ON the eve of every anniversary of our independence day, we tend to recollect the past, contemplate the present and wonder about the future in our beloved country, Malaysia.
In many ways, it’s like how we all feel about our own birthdays. We are grateful for the many blessings we have enjoyed, and hope and pray that our regrets and concerns would be overcome in future.
I belong to the merdeka generation in the sense that we closely watched Tunku Abdul Rahman lead us to independence from the British. We helped our political leaders to develop our country in both the government and private sectors to progress and to benefit all our people regardless of race or religion for most of the time.
I recall the pride, patriotism and great promise my generation shared as Malaysians on Aug 31, 1957. I was at the Victoria Institution on Petaling Hill, overlooking the Merdeka stadium with a grandstand view of the historic and grand ceremony. We all saw our dear founding Father of Independence Tunku Abdul Rahman accept the instrument of independence. We all joined him to shout out joyously “Merdeka!” seven times. We had a strong sense of gratitude to God, loyalty to king and country, a new sense of freedom, and a deep feeling of belonging and national unity.
Many of us were studying at the only university in Malaya and Singapore then, University of Malaya, and had come home for the holidays. Most of us joined the public service as civil servants, doctors, lawyers, engineers, accountants and many other professions.
Indeed, we were the pioneers who took over from the reluctant, departing and depressed British officers. Members of the illustrious Group of 25 (G25) were some of my colleagues then.
Looking back, there is a lot of gratitude that we must have and currently share. Although there were many doubters at home and abroad before and just after independence, we somehow succeeded in a complex and somewhat complicated multiracial and multi-religious country and society.
Poverty gripped about 50% of our population at independence day. This has come down dramatically to only about 2% now (World Bank figures). Living standards and all the social indicators, like health, education and incomes, have all risen significantly from pre-independence days. Our infrastructure has expanded beyond our dreams and our overall quality of life has improved enormously. More importantly, we have progressed to being almost a developed country under conditions of peace, stability and relatively high social cohesion and national unity.
Indeed, we thank God, our founding fathers and leaders, and all our Malaysian brothers and sisters of all races and religions for their great sense of unity and purpose in bringing us all so far ahead.
But we cannot take our many successes for granted. We have to continue to strive to achieve greater progress, unity, harmony and sustainability as a developed nation.
And here is the real challenge. Can we sustain our achievements despite the many odds, and progress even further? Or do we slow down and weaken and, God forbid, fail in many areas and even fade?
Following are some concerns and solutions as well.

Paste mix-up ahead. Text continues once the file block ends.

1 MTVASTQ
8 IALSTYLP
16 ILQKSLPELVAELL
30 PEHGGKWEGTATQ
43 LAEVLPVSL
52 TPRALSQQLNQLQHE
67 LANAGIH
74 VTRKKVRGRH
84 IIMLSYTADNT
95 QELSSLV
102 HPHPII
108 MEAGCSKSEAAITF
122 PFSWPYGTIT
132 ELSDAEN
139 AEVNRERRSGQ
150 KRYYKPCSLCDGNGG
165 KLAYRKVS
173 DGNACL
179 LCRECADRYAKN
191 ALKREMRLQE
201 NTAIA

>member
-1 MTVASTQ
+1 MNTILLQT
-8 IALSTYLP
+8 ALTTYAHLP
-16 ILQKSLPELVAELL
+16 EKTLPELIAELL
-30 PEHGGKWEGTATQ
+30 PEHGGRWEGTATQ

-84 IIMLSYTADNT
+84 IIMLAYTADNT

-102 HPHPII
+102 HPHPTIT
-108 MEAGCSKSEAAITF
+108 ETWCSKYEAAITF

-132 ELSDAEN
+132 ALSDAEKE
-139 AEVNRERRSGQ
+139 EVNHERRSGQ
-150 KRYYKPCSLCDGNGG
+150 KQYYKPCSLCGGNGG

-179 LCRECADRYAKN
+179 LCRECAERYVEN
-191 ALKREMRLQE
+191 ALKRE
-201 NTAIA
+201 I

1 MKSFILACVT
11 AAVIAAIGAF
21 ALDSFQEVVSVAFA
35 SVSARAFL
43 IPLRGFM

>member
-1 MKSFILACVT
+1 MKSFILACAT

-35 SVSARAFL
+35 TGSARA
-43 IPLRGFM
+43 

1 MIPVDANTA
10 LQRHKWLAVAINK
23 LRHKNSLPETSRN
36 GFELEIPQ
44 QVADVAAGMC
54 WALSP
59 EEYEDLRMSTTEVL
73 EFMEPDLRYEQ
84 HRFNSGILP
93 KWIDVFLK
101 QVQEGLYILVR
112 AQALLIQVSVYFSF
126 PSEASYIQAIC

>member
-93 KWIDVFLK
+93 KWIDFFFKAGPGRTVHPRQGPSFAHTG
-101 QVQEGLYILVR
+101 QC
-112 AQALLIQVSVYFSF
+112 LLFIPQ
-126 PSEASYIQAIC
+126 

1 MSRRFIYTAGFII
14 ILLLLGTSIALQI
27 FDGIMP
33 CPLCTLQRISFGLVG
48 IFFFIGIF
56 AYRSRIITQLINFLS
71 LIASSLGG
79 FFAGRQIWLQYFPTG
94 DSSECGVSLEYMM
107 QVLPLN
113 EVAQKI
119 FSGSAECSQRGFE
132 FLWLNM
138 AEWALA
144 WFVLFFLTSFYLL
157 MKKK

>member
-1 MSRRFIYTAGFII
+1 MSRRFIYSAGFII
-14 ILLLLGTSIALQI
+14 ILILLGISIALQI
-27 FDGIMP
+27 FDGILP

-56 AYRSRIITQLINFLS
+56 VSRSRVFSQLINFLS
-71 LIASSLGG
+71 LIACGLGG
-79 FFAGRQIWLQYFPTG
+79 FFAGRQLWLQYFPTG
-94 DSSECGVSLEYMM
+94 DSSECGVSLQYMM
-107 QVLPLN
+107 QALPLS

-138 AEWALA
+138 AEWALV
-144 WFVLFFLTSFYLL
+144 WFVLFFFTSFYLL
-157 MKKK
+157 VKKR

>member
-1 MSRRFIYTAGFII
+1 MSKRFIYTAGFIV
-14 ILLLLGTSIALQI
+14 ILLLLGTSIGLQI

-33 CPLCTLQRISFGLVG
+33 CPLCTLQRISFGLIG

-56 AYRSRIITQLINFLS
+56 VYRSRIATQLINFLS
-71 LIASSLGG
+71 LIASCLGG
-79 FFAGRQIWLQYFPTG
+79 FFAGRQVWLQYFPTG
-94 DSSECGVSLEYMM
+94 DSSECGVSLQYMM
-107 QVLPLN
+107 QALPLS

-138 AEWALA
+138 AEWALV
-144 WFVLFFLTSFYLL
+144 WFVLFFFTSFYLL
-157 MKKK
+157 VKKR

1. National unity is not as strong as it used to be. The basis for increasing polarisation is the growing economic problems – income inequality, some distorted new economic policies, rising inflation, unemployment especially among graduates, low wages and corruption.
The solution is to have a planned phase-out of the NEP, which could be replaced with the New Economic Model that was seriously considered by Government but then withdrawn. The reasons for this rejection have to be explained to the public and the model modified where necessary but not discarded, please.
2. “Bumiputraism” is a divisive title and connotes negativism. It provides undue protection and curbs competition and the competitive spirit of bumiputras. It even inhibits their long-term growth and the healthy development of their talents, and heightens their future tribulations.
The solution is to treat all low-income Malaysians equally. Hence, the underprivileged of all races and religions can be easily categorised under income groups. Priority could then be given for the accelerated development of the low-income groups like the Bottom 40%. Race considerations should thus be removed.
3. Religious intolerance is a new and dangerous phenomenon which needs our urgent attention. The solution to this global problem is to follow the principle of wasatiyah or moderation in religion. This policy should be more actively promoted by all governments at federal and state levels. Malaysians, especially non-Muslims, are feeling anxious over what appears to be the erosion of religious understanding and tolerance in our country.
There is growing evidence of the rise in Islamisation in our schools, universities, government agencies and government policies especially in the implementation of some policies. These trends are divisive and do not promote a sense of belonging or cohesion and national unity.
The solution is to follow the Constitution and Rukunegara closely and regard Malaysia as a Muslim-majority country but certainly not a Muslim country.
As I have been told by my Muslim brothers and sisters, and non-Muslims as well, all religions promote understanding, tolerance and mutual respect for other beliefs. So why can’t we all just faithfully follow our religious teachings. In fact, we should actively discourage extremism, ultra-conservatism and bigotry.
So on National Day, we thank God for all His Blessings these last 60 years. Then we have to summon our courage and sincerity to address our concerns for the present and future progress, unity and harmony of all Malaysians.
Selamat Hari Merdeka to all Malaysians.
TAN SRI RAMON NAVARATNAM
Asli Center of Public Policy Studies